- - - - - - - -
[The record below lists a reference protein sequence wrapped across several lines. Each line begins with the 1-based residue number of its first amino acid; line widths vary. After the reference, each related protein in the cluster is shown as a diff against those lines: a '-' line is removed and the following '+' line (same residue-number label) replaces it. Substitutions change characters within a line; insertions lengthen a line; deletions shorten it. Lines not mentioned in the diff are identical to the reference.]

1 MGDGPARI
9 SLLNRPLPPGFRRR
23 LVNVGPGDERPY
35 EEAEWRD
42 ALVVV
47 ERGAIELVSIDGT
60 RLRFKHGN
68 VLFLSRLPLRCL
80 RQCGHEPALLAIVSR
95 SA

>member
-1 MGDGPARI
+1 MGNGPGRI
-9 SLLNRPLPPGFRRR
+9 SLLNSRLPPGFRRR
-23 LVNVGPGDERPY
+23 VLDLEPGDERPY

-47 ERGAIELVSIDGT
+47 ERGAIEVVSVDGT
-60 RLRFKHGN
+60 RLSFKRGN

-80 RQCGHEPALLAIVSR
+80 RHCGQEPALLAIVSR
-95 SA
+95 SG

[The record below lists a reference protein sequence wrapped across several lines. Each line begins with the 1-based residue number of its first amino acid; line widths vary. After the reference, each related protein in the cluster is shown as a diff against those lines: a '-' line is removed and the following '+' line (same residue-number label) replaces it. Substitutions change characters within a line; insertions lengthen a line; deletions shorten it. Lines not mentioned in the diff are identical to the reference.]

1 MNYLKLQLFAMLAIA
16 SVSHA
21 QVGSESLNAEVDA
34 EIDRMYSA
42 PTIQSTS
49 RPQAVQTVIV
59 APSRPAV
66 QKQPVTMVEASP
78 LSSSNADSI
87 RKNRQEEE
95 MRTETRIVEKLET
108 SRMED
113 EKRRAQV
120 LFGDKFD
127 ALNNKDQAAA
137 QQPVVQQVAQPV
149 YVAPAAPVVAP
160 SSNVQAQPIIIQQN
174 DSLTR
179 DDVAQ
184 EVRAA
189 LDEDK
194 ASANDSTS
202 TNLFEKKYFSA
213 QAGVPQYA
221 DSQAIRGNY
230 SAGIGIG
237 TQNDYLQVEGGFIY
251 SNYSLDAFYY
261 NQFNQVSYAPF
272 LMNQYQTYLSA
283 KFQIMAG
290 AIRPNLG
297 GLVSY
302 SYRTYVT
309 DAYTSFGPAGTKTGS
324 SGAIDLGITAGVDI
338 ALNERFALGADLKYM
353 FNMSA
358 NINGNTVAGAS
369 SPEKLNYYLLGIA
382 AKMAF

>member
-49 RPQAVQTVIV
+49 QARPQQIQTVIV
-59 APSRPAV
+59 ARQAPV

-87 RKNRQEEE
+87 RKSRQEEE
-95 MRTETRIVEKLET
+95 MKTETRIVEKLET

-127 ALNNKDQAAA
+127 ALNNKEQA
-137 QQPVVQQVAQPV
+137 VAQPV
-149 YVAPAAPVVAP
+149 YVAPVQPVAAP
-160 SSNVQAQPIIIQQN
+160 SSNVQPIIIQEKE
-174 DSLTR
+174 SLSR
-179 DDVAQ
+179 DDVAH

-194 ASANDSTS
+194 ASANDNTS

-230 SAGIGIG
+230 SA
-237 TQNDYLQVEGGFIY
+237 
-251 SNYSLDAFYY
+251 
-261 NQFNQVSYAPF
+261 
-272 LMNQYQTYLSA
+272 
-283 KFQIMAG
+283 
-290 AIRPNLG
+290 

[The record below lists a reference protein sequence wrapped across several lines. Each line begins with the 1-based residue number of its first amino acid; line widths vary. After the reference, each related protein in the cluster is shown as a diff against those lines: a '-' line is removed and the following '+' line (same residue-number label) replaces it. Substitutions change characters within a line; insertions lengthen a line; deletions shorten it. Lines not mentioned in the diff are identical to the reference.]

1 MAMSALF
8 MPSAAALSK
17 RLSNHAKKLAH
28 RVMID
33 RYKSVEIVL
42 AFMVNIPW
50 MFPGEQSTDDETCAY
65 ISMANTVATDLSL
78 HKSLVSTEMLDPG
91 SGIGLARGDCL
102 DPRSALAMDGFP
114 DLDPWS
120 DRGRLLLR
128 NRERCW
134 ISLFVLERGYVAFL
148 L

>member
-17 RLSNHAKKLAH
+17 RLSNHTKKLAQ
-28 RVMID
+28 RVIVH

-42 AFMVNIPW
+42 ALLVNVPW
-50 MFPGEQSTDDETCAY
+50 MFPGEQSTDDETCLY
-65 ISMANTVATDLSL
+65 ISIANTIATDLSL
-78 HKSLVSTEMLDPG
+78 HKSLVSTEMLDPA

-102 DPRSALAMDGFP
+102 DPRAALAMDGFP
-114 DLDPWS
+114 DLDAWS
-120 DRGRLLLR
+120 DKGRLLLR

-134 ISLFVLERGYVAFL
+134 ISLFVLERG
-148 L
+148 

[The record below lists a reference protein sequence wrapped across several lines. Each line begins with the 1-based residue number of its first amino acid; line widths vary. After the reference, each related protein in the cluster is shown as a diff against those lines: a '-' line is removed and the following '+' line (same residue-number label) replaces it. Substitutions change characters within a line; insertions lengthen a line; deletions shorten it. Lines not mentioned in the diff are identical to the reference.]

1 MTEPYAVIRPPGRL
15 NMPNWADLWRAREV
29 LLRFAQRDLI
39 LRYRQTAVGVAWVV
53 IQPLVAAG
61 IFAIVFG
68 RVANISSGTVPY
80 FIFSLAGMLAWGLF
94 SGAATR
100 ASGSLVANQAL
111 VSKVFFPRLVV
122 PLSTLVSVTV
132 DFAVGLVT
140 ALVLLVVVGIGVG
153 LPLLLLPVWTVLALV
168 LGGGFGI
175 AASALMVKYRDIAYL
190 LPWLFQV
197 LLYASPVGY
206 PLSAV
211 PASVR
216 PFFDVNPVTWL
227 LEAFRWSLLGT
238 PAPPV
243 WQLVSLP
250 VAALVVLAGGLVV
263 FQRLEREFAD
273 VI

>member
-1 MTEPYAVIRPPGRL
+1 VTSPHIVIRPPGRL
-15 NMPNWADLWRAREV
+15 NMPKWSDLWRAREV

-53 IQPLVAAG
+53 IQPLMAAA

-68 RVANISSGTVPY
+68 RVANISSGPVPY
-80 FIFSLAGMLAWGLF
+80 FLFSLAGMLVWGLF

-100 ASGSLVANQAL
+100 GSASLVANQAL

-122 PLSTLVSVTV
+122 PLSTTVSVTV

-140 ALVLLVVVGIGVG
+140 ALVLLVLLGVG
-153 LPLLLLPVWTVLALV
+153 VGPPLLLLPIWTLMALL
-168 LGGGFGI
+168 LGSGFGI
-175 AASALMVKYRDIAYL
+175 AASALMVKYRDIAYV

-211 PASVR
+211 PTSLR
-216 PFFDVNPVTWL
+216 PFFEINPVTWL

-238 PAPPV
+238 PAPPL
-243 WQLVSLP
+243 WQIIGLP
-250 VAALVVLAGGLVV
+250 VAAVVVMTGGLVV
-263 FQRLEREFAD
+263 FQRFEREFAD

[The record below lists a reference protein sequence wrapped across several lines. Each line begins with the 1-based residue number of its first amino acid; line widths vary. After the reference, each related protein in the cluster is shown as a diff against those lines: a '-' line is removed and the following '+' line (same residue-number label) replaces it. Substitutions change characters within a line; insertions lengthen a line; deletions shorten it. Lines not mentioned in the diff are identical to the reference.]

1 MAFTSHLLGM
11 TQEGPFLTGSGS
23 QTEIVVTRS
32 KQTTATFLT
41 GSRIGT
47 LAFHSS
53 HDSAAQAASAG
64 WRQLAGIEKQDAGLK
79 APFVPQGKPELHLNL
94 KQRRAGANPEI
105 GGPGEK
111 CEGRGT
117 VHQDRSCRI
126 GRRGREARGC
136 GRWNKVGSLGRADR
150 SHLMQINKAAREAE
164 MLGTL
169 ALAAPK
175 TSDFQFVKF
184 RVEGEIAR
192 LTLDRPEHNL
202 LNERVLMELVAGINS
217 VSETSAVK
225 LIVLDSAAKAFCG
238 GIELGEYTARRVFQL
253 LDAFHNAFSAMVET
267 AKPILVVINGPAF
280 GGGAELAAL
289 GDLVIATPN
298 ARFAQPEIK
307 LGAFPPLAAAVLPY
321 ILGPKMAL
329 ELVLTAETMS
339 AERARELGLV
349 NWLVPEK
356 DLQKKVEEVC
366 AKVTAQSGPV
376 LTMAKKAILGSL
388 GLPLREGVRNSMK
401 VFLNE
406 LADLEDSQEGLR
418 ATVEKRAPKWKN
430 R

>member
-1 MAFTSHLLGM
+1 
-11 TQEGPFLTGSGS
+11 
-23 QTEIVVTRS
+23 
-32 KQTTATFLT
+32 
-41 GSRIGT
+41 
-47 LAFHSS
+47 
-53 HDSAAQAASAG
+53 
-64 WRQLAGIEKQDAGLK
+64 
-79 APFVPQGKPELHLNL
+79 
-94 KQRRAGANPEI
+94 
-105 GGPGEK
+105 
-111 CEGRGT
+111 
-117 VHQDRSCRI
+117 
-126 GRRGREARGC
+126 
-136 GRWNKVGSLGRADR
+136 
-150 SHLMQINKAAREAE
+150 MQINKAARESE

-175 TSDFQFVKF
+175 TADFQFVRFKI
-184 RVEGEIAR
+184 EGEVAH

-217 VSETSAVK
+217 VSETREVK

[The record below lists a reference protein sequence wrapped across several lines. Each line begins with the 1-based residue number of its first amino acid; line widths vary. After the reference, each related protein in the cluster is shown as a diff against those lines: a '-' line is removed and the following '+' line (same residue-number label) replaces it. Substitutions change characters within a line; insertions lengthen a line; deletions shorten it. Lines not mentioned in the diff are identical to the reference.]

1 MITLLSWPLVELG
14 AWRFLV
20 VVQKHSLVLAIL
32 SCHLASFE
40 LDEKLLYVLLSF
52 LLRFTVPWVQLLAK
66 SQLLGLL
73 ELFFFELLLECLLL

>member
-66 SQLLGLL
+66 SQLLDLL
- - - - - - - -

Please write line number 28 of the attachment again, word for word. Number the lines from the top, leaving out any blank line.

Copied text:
1 MNYLKLQLFAMLAIA